Google has enlisted the help of Chinese tech giant Lenovo to build and sell the world’s first consumer smartphone with 3D mapping capabilities.
During an announcement at the Consumer Electronics Show Thursday, the two companies revealed that the phone will be able to see in distances to measure the height of your ceiling or the area inside of a room simply by touching a few points on the screen when pointing its cameras up and down.
The phone is the brain child of Google’s Project Tango, first teased in February 2014. The goal of the project was to create a smartphone with a human scale understanding of space and motion.
The device would be sold globally for under $500 and have a screen under 6.5 inches diagonally. Test devices have been in the shape of a small tablet that executives said was too large for consumers to use easily.
Using test devices, Google and Lenovo executives demonstrated how to play a virtual game of Jenga on a real coffee table and how virtual pets could react to objects in the real world when caught in the phone’s gaze. One app appeared to place virtual furniture and appliances in a room measured by the device to see if they would fit.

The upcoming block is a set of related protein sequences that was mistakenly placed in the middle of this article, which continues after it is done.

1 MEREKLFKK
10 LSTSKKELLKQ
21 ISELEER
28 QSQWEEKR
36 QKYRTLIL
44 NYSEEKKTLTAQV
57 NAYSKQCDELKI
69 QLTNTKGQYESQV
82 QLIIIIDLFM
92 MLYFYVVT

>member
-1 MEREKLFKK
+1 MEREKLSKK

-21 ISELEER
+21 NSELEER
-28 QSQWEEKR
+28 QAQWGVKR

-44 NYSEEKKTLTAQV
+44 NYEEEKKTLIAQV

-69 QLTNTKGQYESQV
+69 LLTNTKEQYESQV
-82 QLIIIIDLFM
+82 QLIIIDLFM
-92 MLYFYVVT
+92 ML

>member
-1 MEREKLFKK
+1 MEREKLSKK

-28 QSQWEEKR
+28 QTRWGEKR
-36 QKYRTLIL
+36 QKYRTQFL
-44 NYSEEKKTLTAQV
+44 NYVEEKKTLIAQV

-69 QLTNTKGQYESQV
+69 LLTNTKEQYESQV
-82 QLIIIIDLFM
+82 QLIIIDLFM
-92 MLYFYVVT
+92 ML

The companies also put out a call for developers to apply to an app incubator by mid-February with the promise the apps could come pre-installed in the device when it goes on sale.
Lenovo drops Motorola name
Lenovo was also garnered media attention Thursday after it announced it was dropping the Motorola name from its smartphones.
“We’ll slowly phase out Motorola and focus on Moto,” Lenovo COO Rick Osterloh told CNet in an interview.
The company, which bought Motorola Mobility from Google in 2014, said it will unify all of its phone businesses under the Lenovo name. However, it will still use Motorola’s “Moto” brand name.
– With files from The Associated Press
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